I found his statement to be true — I am not a good conversationalist but I enjoyed talking to Eddy, who seemed genuinely interested. Without taking notes, he got (almost!) all of the details I shared correct and wrote about his experience skillfully. Eddy was generous enough to share a copy of his memoir, The Emancipation of a Buried Man, which I very much look forward to reading — get your own copy here.

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Plowing in 2009.

The season is wrapping up a bit, and I forgot to mark the fifth anniversary of our groundbreaking at Stone’s Throw Farm, which passed earlier this month. This is actually fitting as I’ve never been much for ceremony! A few people have asked me if it feels like it’s been 5 years, and I say, “Yes, definitely.” It’s very rewarding work but I’m sure it’s no surprise to hear that starting a farm involves a lot of sweat, some tears of frustration, and a little blood, too.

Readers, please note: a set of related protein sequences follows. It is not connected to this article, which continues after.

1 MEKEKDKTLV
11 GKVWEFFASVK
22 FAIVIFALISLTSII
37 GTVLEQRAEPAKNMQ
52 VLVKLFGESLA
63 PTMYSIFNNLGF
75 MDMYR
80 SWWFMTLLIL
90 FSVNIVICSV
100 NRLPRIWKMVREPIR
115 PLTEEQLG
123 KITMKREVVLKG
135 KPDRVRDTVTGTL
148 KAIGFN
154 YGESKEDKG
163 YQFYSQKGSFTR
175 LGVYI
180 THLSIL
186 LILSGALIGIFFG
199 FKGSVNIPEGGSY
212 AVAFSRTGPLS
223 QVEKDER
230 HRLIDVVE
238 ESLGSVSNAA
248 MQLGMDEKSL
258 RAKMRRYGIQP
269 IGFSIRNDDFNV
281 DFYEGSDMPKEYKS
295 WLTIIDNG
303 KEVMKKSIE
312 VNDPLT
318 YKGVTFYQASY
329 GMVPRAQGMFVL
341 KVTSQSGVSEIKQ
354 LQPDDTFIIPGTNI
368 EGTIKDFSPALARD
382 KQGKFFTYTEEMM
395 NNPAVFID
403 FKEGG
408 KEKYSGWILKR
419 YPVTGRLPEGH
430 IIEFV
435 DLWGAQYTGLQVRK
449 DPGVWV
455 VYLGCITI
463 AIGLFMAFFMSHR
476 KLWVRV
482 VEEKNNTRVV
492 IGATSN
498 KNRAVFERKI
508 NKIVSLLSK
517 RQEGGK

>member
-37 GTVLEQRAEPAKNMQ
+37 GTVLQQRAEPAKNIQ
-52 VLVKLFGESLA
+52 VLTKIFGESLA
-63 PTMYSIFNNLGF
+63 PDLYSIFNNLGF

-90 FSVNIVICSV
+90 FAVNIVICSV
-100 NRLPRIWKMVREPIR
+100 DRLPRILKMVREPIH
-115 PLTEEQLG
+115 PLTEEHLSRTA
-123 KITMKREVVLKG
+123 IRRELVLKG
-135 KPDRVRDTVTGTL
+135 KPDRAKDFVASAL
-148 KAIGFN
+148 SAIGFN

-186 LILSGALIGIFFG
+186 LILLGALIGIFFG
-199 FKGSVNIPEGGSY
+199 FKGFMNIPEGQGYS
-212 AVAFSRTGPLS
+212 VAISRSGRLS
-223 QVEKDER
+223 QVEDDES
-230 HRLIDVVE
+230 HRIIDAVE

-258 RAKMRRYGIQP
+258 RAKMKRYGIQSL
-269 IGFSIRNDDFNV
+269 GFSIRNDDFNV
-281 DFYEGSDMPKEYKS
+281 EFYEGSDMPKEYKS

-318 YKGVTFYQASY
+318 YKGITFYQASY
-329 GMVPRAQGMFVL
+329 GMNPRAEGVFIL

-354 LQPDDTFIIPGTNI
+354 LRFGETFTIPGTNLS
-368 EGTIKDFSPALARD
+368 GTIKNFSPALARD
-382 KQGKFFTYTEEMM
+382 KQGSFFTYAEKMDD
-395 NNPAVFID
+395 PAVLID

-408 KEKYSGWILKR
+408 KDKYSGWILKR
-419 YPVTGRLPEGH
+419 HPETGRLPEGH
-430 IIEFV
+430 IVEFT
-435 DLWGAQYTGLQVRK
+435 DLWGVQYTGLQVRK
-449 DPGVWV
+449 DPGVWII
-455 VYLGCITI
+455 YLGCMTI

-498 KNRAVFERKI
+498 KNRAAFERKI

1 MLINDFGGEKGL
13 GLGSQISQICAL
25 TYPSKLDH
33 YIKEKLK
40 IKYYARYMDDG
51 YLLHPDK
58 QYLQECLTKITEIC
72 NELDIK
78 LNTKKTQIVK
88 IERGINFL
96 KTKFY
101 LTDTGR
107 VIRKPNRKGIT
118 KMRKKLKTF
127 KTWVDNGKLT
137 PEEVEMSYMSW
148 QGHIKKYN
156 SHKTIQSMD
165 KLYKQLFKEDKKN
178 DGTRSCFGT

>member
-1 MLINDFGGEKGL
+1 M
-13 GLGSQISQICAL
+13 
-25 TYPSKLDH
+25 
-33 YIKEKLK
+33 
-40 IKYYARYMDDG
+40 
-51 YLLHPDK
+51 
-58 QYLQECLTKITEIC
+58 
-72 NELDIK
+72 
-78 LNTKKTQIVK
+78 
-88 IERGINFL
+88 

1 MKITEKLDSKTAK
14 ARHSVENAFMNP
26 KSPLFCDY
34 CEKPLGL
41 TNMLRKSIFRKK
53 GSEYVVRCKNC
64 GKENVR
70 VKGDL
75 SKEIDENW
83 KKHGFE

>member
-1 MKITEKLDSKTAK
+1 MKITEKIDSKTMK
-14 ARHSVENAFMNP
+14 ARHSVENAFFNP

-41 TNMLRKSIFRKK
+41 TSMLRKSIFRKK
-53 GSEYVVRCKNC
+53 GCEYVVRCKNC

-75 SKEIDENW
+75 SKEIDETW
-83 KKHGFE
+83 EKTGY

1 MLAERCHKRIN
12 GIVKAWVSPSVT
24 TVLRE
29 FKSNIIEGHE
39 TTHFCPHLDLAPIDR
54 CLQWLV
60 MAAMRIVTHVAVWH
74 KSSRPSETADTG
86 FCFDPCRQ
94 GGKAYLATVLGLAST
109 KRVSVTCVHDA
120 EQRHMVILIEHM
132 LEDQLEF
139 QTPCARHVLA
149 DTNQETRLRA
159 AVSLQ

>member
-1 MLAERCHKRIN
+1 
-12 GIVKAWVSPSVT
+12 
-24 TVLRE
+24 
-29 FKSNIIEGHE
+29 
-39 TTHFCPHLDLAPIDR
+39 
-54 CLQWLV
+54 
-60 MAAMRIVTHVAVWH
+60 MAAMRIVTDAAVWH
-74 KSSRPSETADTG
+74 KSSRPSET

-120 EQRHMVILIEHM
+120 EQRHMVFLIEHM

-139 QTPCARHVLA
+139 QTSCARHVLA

We didn’t actually close on our land until December 2009, but the seller (Kathy, a neighbor of ours) let me put in a driveway and plow two acres of land that fall. I couldn’t have done it without help and encouragement from my mentors at Food Farm, where I worked at the time, and, of course, my family.

My parents donated a bunch of old (and some new) farm machinery and loaned me the money to buy this land. They came up from Iowa for the groundbreaking; first we had to stake out the fields and clear the hay bales out of the way, then my dad showed me how to plow and also did a good chunk of the plowing and disking himself while I was at my day job. My parents eventually bought a house near this farm and moved up here to help during growing seasons starting in 2012.